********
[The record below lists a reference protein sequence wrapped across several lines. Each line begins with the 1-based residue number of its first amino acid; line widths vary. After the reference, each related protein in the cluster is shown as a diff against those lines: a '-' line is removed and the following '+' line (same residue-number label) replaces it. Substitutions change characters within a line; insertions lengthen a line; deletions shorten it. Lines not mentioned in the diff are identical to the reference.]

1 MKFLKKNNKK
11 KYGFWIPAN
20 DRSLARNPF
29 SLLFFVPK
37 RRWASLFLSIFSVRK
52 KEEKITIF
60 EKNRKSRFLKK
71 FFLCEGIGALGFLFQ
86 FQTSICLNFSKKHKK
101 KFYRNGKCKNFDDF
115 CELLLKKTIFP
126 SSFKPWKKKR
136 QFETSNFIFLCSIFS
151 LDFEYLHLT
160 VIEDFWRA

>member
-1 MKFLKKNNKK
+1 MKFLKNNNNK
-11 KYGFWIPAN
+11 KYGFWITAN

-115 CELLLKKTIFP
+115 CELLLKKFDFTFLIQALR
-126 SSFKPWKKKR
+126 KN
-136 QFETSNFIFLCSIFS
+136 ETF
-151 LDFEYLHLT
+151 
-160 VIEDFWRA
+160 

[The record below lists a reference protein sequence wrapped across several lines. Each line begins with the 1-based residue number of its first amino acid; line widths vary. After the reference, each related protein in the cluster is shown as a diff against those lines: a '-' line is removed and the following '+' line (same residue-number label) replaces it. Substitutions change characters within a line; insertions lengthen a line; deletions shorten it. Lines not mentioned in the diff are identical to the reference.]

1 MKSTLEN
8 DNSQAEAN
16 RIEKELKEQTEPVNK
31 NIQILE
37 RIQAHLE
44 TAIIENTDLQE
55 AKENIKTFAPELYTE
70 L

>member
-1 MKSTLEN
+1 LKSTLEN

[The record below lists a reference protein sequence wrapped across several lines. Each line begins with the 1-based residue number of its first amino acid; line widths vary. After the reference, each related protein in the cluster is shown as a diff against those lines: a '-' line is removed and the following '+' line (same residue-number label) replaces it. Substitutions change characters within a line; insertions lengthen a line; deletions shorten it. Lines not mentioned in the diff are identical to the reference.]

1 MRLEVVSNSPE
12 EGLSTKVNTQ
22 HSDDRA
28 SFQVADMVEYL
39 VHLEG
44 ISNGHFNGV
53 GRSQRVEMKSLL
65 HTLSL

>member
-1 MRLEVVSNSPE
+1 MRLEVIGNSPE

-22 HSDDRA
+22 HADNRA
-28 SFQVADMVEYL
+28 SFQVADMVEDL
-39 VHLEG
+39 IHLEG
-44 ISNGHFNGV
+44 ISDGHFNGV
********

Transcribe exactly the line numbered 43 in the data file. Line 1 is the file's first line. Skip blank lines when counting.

+1 LKSTLEN